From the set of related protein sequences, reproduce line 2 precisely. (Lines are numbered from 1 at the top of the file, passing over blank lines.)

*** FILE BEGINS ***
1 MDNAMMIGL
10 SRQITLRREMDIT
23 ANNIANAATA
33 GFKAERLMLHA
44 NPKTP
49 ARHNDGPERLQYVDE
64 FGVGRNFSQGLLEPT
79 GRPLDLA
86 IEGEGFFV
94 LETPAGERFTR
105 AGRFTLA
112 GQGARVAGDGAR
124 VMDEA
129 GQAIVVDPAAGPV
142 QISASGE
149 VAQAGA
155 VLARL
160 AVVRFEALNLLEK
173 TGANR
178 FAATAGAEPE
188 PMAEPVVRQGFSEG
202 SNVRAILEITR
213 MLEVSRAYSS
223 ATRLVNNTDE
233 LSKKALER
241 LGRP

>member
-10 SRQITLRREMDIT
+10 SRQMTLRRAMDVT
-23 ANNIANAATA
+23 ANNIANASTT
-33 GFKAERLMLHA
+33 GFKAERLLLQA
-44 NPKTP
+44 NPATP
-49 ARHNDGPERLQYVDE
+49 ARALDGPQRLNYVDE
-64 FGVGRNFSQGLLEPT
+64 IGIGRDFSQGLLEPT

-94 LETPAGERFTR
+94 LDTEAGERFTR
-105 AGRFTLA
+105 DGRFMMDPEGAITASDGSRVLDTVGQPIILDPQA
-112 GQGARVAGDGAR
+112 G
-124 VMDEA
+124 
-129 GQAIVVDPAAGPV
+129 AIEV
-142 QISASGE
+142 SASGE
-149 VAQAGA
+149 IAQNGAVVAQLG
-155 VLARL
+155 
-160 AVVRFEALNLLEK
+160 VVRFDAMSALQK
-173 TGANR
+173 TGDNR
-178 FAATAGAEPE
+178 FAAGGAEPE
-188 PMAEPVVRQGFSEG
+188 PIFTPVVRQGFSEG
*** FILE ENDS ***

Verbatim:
10 SRQITLRREMDIT